A huge part of Isabel's $4 billion fortune comes from oil, which is Angola's greatest natural asset. The state-owned oil firm, Sonangol, is insanely profitable and Isabel reportedly has a stake in the oil company through a Swiss company, Exem Holding. Isabel's shares are worth another $1 billion. While Dos Santos' involvement with Exem Holding cannot be verified, the trail of characters from her husband, to her BIC partner Americo Amorim points straight to her and Jose.

Isabel Dos Santos' investments pay out huge dividends, allowing her to buy even more assets in companies seemingly not related to the exploitation of Angolan properties. She owns a stake in a Portuguese oil company called GALP and a $500 million stake in Portuguese cable TV company, ZON Media.

Basically, dos Santos, her husband, and their associates built a business empire of more than 400 companies in 41 countries, including nearly 100 in secrecy jurisdictions like Malta, Mauritius, and Hong Kong. A secrecy jurisdiction provides facilities that enable people or entities to escape or undermine the laws, rules, and regulations of other jurisdictions elsewhere. Over the last 10 years, dos Santos' companies got consulting jobs, public works contracts, loans, and licenses worth billions of dollars from the Angolan government. Isabel and her husband used their network of shell companies to avoid scrutiny and invest in energy, real estate, and media businesses. In one deal, thousands of families were forcibly evicted from their homes in Luanda to make way for a redevelopment project from one of dos Santos' companies. Isabel also secured large stakes in a number of banks, which allowed them to finance their empire when other banks wanted nothing to do with her because of her ties to Angola.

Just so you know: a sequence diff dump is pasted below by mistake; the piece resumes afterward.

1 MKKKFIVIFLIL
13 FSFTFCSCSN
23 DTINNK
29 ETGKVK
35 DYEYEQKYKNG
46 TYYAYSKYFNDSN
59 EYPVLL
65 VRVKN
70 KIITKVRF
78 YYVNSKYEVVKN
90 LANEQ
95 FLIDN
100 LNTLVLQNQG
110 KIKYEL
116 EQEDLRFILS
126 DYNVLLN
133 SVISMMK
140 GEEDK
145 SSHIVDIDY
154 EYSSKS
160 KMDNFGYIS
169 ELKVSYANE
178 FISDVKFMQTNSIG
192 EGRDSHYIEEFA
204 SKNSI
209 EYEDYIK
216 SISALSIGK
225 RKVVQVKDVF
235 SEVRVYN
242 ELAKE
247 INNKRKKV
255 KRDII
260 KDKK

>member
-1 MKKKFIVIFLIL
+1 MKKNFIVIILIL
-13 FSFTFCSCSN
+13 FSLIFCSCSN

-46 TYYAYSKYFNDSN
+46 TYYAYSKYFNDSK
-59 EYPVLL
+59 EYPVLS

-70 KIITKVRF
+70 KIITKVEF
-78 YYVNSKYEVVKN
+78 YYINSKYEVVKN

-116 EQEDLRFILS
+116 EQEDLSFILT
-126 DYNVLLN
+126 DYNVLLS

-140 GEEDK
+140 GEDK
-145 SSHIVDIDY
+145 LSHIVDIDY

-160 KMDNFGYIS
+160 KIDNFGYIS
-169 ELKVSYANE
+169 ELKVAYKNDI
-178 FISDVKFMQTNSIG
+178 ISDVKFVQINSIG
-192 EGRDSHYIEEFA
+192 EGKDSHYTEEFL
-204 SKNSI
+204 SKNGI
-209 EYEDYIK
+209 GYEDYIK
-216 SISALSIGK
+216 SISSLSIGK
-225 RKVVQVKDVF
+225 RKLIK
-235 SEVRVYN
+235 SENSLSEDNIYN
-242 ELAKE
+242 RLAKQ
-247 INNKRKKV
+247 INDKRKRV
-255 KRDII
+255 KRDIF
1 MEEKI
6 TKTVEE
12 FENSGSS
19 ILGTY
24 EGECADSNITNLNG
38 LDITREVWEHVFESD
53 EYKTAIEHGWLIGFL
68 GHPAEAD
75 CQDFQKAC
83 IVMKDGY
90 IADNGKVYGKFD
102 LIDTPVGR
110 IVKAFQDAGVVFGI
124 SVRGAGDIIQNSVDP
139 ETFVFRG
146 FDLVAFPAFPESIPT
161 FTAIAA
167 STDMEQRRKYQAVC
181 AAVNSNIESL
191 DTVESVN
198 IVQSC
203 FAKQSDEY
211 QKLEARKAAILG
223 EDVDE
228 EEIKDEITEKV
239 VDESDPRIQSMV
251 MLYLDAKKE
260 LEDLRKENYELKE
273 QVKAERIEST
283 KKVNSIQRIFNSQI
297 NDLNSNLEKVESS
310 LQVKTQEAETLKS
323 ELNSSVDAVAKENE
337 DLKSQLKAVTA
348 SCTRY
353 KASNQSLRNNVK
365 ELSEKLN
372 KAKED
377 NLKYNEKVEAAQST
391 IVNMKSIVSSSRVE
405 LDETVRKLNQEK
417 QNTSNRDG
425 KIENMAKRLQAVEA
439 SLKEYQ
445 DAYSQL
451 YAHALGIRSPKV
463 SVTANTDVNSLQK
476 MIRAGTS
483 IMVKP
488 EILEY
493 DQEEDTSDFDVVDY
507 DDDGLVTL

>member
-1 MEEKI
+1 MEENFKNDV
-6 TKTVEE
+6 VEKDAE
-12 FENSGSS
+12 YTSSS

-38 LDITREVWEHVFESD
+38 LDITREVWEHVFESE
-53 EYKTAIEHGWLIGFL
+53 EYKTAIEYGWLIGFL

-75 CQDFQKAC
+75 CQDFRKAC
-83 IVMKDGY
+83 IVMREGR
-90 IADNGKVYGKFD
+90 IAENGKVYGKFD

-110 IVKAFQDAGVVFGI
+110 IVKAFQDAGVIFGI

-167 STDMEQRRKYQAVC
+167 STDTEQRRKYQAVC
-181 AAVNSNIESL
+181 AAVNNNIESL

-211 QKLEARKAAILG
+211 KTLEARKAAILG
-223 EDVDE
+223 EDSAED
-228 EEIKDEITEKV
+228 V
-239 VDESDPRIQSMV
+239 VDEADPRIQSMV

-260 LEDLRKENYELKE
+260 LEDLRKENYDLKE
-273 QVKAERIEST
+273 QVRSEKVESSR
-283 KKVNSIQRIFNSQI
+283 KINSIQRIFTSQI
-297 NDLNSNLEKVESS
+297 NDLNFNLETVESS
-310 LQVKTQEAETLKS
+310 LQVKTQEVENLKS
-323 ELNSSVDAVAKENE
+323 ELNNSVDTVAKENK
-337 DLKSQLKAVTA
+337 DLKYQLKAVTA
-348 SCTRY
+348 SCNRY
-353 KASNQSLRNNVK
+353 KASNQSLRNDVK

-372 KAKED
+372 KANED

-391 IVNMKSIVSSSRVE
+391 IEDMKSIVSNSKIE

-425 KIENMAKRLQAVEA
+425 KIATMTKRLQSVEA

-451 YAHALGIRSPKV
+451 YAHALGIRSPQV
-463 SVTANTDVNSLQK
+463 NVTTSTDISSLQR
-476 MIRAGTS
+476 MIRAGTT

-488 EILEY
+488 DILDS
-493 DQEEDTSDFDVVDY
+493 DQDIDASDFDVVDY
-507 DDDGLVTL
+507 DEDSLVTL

In late December 2019, an Angolan court froze dos Santos' Angolan assets, believed to be worth hundreds of millions of dollars. Most of dos Santos' fortune lies outside of Angola, primarily in Portugal. On January 24, Efacec Power, a privately held Portuguese companies, issued a statement saying that Isabel plans to sell her stake in the company. The chairman of the board of Efacec, Mario Leite da Silva, a longtime associate of Isabel's, resigned. Jorge Brito Pereira, one of dos Santos' attorneys, also resigned from his position at Efacec.

Angola's attorney general is reportedly mulling over whether or not to ask Portuguese authorities to seize dos Santos' Portuguese assets.

Isabel has referred to the litigation against her as a witch hunt. Her husband, Sindika Dokolo told Radio France International that the Angolan government is wrongfully targeting him and his wife.

"They want to blame us for all the corruption and bankruptcy in Angola. We pay taxes in Europe, and we're Angola's biggest tax contributor. We've worked and invested a lot in this country, more than many others."

Isabel dos Santos is one of the most public examples of egregious nepotism, kleptocracy, and plundering walking the planet today. As much as she would like the world to believe in her brilliant eye for investing, the truth is 100% of her fortune is ill-gotten and downright wrong.